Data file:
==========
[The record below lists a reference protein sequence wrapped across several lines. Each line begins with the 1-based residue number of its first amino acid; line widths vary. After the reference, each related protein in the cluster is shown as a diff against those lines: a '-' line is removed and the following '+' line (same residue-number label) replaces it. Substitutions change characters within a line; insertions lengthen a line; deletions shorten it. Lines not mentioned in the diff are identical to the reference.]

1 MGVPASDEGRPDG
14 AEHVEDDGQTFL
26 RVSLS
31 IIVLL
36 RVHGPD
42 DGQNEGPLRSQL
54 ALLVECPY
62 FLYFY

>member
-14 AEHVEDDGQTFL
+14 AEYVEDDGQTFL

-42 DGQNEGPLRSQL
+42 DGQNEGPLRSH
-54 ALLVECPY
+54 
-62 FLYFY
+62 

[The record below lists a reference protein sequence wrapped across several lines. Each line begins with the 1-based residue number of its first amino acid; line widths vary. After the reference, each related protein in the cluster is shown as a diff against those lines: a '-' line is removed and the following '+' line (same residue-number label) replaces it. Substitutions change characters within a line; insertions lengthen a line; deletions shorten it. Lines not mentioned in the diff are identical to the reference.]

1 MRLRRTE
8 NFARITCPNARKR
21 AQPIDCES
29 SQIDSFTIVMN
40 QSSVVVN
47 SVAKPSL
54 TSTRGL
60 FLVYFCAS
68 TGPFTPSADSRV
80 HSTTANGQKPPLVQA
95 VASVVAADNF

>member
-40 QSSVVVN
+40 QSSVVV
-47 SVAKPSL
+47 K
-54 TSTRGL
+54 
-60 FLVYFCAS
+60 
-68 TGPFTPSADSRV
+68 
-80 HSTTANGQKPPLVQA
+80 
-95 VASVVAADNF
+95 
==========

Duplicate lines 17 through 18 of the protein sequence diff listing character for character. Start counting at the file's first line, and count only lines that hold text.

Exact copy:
-62 FLYFY
+62 